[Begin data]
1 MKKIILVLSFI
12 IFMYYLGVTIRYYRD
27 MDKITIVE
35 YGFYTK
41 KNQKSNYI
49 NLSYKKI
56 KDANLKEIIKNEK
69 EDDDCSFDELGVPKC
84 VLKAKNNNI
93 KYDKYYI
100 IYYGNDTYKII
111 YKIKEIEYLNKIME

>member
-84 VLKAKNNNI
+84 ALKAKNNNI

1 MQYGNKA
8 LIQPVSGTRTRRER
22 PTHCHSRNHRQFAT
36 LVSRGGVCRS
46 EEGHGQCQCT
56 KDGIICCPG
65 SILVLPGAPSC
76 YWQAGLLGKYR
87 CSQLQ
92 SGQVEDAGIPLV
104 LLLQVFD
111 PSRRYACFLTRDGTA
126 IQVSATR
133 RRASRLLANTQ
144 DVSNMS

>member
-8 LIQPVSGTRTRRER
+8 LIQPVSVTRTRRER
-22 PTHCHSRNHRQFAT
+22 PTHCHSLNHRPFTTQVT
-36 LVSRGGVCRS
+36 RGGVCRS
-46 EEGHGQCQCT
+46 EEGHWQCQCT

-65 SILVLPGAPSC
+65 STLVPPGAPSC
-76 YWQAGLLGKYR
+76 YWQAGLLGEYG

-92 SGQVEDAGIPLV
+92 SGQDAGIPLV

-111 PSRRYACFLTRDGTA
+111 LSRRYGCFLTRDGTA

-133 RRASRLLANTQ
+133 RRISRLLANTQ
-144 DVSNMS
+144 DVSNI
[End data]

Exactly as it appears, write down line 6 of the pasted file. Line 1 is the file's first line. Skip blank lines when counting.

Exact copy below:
49 NLSYKKI